Background Neonatal herpes infection can have devastating outcomes for otherwise healthy babies. In the UK, the stated incidence is low at 1.65 per 100 000 live births, which is in contrast with an incidence of 33 per 100 000 in the USA. We aimed to discover the current incidence of neonatal herpes infection in our tertiary service, determine the timing of presentations, and to consider which presenting features could be used for early recognition and prognostication.
Methods All cases of neonatal herpes infection occurring in the last 8 years were reviewed, and those cases from an agreed population were used to calculate an incidence. The statistical associations between clinical features and death were examined.
Findings There were 57 291 live births between 2006 and 2012. Nineteen cases were identified including 10 from the study population (17.5/100 000 live births). There were nine deaths, all presenting later than 6 days of age. Independent predictors of death were haemodynamic instability, coagulopathy, bleeding and central nervous system features at presentation. All presentations occurred within 2 weeks of birth and were varied and often non-specific.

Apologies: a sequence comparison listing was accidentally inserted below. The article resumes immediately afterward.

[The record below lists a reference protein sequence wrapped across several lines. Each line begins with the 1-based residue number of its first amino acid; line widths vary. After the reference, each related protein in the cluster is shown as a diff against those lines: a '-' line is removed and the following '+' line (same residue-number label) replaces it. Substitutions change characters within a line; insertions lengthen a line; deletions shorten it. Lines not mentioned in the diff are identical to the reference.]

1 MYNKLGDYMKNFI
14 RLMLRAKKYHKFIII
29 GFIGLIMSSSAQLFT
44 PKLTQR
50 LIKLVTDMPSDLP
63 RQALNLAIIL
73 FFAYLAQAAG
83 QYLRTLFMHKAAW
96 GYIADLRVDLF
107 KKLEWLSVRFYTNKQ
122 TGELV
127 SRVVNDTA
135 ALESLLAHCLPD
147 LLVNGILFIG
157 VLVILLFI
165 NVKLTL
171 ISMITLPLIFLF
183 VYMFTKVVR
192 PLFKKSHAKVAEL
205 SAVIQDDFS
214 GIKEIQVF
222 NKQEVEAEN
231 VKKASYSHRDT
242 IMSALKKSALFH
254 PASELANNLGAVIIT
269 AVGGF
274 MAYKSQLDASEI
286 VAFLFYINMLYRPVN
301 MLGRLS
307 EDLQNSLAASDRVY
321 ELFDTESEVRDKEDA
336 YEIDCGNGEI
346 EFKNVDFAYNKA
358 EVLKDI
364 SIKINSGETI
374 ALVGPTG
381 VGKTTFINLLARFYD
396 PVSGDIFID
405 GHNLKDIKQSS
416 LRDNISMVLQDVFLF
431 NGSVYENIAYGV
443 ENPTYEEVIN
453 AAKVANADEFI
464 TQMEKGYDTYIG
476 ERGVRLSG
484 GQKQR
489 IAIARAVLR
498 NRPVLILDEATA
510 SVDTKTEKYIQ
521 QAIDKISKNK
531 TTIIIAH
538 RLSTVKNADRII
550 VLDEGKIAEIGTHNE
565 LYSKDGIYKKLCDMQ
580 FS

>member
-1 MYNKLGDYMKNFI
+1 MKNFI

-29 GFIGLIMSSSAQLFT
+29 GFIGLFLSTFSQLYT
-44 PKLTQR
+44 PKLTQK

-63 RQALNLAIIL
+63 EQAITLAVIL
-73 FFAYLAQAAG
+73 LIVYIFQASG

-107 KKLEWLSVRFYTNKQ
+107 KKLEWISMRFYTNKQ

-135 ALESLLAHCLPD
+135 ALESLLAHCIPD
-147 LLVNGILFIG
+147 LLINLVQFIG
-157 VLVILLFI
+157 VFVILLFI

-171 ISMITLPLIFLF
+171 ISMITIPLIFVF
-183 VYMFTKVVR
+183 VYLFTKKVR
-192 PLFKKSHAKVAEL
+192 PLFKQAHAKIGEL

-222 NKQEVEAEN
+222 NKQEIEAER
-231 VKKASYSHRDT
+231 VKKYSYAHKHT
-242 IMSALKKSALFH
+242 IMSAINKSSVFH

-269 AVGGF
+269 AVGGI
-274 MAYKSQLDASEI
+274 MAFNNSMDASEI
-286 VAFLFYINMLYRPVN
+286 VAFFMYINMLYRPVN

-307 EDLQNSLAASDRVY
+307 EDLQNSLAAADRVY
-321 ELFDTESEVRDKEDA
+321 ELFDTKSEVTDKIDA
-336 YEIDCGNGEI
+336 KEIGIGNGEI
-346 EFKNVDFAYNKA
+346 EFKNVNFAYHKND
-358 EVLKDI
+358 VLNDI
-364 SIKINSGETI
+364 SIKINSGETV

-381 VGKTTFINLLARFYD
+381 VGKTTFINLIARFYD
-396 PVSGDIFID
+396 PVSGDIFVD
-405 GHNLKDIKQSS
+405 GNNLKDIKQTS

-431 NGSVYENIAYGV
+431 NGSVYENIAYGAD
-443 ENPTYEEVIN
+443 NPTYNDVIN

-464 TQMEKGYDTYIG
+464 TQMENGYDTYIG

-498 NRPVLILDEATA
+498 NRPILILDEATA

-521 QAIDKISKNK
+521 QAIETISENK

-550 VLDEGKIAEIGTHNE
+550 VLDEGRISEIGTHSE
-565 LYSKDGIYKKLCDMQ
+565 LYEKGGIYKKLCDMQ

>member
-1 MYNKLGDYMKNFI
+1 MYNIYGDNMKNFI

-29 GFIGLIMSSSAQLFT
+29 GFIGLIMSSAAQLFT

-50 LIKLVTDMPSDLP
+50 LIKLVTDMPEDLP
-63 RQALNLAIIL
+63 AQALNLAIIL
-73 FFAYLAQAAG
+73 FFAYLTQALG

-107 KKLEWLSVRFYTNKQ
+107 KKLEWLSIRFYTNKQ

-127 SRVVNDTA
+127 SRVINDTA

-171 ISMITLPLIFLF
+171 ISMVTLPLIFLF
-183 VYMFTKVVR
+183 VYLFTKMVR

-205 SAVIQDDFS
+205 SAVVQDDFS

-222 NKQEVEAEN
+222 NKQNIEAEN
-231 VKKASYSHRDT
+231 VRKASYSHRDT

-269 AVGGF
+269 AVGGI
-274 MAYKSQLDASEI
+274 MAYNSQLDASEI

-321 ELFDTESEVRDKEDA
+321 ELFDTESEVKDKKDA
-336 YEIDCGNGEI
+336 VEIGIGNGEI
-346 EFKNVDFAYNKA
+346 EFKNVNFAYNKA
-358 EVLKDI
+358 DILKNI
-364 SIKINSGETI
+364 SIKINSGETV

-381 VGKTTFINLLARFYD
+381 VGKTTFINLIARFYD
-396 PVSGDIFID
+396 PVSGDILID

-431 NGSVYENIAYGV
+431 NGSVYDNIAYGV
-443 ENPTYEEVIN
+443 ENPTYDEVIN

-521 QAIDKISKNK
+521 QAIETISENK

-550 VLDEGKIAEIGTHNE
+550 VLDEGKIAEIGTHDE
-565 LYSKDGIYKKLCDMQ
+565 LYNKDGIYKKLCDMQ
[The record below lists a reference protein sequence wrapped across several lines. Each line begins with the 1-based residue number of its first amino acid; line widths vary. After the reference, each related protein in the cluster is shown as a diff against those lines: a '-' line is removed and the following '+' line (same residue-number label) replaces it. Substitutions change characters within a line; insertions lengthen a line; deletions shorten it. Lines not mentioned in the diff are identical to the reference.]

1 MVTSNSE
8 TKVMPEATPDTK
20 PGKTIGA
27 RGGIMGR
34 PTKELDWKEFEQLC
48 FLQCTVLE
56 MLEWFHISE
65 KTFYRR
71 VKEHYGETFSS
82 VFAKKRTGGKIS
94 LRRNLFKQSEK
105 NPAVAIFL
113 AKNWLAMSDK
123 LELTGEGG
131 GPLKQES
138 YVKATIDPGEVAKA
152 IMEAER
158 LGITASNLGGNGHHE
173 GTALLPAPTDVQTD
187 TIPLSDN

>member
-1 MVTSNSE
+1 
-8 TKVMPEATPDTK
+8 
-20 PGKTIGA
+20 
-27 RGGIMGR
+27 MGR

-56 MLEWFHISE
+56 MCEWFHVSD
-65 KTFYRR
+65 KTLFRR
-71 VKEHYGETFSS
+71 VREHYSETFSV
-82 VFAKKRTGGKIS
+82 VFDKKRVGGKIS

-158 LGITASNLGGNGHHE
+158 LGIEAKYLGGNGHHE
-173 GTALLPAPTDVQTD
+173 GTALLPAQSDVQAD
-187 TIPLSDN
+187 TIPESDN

Interpretation Our incidence rate of 17.5 per 100 000 live births represents a significant increase and is much more in line with the higher incidence rates seen in the USA. The range of presentations shows the non-specific nature of this disease. We advocate a heightened awareness of this treatable disease in the UK, and encourage adoption of modern rapid diagnostic techniques and the wider inclusion of Aciclovir in treatment regimens for neonatal sepsis.
- neonatal herpes
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